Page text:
Cross-Franchise Character Analysis: Jon Snow and Aragorn, the Hidden Kings

Updated on June 10, 2019
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Jamal is a graduate from Northeastern Seminary and writes on a broad range of topics. His writings are based on other points of view.

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Edit done by Friendlysociopath | Source

Lord of the Rings and Game of Thrones are both good franchises, with George Martin saying he was heavily inspired by J.R.R. Tolkien. Though both of them have different goals and takes on morality and practicality, there are some very blatant comparisons to be made between the two as well that I find interesting. For simplicity sake, I'm going to refer to the characters from the movies and TV series rather than the books (apologies to any hardcore readers out there).

When Jon Snow was revealed to be the heir to the Iron Throne, many saw an immediate parallel to his arc and Aragorn’s (though Jon also parallels Frodo but that's another conversation). Both characters are exiles from whom little is expected of. Both serve in ranger-type units on the outskirts of a civilized world. And both struggle with the burden of responsibility. Yet, how each man handles these responsibilities is radically different.

Courtesy of HBO
Courtesy of HBO | Source

The Bastard King, The Rightful King

Jon Snow begins the series as the bastard son of Ned Stark, Lord of Winterfell. Though he is cared for by his father, he is sent off the Wall in the north to join the Night’s Watch to help defend against supernatural forces that have been long time threats. Yet no one has seen them in a very long time and the only threats that are there are the Wildlings, wild tribes that live on the other side of the Wall and constantly fight with the Night’s Watch.

While at first skeptical, Jon eventually sees the rebirth of their supernatural enemies, the White Walkers, and tries to rally the Night’s Watch against this threat. During this difficult time, he has a forbidden love affair, fights several battles, and eventually is made the commander of the Night’s Watch. Jon comes to see the White Walkers as the true threat to the world and is willing to bend and break the rules in order to preserve his people. He even forms a truce with the Wildlings and brings them in south of the Wall. For this he is murdered by dissatisfied comrades but is is later resurrected.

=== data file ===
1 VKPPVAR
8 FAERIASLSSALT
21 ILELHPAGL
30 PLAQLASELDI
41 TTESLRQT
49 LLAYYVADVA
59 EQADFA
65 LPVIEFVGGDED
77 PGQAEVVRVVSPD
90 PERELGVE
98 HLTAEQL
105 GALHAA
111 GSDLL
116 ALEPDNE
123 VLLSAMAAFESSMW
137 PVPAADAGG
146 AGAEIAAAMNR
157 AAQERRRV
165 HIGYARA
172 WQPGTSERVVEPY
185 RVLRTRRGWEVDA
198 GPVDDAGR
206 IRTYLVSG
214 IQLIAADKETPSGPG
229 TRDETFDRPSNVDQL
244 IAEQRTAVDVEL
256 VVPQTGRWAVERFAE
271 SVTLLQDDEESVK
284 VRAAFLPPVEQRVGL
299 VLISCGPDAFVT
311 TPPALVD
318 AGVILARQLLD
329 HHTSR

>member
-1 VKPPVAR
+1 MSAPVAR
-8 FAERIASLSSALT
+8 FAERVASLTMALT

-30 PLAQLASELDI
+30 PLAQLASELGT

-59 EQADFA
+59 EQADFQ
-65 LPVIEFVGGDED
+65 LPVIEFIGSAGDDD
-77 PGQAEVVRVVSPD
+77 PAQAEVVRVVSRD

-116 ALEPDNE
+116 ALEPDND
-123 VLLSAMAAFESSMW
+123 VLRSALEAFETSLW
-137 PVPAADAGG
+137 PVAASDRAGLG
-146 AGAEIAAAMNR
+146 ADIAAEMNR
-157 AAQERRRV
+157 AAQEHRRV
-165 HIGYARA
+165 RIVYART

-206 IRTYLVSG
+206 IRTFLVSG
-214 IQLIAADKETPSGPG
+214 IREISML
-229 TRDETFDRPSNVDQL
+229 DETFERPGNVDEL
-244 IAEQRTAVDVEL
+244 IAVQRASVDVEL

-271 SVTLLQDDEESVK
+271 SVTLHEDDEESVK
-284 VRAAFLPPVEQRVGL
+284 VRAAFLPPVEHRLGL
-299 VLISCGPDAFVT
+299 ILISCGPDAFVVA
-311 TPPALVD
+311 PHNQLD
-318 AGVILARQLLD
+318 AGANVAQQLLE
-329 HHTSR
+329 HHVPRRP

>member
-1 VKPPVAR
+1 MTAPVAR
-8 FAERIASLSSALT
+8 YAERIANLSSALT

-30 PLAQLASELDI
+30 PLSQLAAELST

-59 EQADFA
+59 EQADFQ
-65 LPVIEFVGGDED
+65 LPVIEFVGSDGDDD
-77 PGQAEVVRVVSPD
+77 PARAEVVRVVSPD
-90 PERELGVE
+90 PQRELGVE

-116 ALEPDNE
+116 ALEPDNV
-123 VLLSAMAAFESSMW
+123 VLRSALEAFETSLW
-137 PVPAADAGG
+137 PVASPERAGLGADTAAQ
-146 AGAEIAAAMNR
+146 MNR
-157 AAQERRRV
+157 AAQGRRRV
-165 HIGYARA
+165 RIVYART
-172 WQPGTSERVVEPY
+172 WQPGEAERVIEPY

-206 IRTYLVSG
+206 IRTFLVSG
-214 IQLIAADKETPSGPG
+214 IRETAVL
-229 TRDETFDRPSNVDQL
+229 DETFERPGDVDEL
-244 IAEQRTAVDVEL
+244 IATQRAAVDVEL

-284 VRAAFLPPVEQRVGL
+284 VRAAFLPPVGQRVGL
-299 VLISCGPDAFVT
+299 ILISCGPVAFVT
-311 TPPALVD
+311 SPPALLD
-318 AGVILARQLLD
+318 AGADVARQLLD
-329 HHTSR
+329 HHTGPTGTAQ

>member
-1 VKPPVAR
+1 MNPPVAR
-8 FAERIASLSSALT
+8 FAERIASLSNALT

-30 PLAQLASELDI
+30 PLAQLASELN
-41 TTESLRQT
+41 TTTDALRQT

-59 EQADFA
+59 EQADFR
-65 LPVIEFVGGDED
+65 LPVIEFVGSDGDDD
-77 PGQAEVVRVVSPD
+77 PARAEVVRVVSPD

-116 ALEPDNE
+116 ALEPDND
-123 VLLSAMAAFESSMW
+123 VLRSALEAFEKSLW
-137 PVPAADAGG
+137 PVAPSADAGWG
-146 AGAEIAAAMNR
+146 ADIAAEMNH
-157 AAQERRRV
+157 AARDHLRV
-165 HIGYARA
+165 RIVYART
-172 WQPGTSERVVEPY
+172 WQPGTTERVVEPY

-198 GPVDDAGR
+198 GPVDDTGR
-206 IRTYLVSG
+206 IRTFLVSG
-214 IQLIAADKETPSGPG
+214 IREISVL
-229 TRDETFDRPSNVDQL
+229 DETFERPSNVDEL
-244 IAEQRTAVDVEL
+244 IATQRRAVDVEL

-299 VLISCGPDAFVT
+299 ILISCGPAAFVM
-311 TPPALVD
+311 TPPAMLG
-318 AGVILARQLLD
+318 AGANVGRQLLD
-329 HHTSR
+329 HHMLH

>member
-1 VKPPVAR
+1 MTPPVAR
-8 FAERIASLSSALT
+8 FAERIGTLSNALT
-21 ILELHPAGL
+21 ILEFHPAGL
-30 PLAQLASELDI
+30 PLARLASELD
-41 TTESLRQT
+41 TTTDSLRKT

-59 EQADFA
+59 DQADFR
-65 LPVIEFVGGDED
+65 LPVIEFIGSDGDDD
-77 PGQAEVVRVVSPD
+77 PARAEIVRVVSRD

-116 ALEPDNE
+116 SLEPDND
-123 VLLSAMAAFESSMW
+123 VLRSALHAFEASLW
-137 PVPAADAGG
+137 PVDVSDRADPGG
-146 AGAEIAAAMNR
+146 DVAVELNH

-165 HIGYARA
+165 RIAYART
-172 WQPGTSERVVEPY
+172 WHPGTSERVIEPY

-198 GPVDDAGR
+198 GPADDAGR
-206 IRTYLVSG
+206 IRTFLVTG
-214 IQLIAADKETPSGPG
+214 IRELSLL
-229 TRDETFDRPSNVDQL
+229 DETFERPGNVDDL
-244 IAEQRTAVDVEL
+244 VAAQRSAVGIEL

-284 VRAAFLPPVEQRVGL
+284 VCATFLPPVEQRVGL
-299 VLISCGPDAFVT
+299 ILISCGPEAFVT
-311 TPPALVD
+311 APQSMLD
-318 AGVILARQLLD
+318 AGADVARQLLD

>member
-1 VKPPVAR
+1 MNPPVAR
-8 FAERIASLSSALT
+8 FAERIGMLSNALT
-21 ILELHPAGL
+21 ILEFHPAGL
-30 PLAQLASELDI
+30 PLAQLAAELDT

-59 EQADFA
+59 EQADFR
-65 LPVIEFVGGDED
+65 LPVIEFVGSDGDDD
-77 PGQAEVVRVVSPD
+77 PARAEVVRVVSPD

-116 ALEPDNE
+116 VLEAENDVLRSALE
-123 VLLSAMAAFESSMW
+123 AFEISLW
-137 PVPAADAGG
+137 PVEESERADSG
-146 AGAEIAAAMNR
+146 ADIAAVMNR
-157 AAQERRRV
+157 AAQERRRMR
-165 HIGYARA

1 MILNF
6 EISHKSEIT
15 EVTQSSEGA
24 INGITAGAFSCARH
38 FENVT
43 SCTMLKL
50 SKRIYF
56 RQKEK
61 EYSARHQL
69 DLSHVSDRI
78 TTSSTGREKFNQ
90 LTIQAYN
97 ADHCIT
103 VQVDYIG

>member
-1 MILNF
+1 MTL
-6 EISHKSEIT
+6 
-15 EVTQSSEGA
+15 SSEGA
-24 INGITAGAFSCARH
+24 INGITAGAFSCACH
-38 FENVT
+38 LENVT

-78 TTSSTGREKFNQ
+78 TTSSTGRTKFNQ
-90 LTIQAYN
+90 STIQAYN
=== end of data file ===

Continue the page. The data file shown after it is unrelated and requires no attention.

Jon later reunites with his half-sister, Sansa Stark, in efforts to retake their family lands from House Bolton, who participated in the murder of their brother and King Robb Stark. Jon does so reluctantly as he knows that the real threat is up north, but recognizes he has to fight this war in order to prepare for the larger one. After retaking Winterfell, Jon finds himself being made the new King of the North, much to his own chagrin. However, he dedicates his new position to prepare for the White Walkers, which many still don’t believe him about. He goes as far as to ally himself with Daenerys Targaryen, the last survivor of her line that originally controlled the throne and who has returned from the east to retake all of Westeros.

He enters into another forbidden love affair, letting go of his crown, but obtains the support he needs. The war with the White Walkers comes and Jon is among the leaders who leads the allied forces to victory. However, he then discovers that he is not the bastard son of Ned Stark, but the legitimate heir to the Iron Throne, being the son of Daenerys’ dead older brother, Rhaegar. His true name is Aegon Targaryen.

Jon comes to accept his lineage but rejects the crown, both out of love for Daenerys and disdain for throne itself. After Daenerys burns the capital, Kings Landing, to the ground, Jon kills Daenerys, finally recognizing her as just as much a threat as the White Walkers. Though his life is spared, Jon is sent back into exile, where the show then implies that he eventually left even that to join with the Wildlings, the only people who truly accepted him as Jon Snow and don’t push any responsibility on him.

Courtesy of New Line Cinema
Courtesy of New Line Cinema | Source

The Lost and Exiled King

Aragorn is the last of the line kings from the ancient kingdom of Numenor, a long-lived race of people that once ruled Middle-earth until its capital/island’s destruction and the later division of its descendant kingdoms of Arnor and Gondor. His people operate as rangers in the far north, protecting Middle-earth from threats there. When the One Ring of Sauron is revealed to be found, the ring that once terrorized the world, Aragorn volunteers to help in a quest to destroy it. However, there are hopes by many that he also take upon himself the role of High King, something which he promptly rejects and as Elrond says, “has chosen exile.”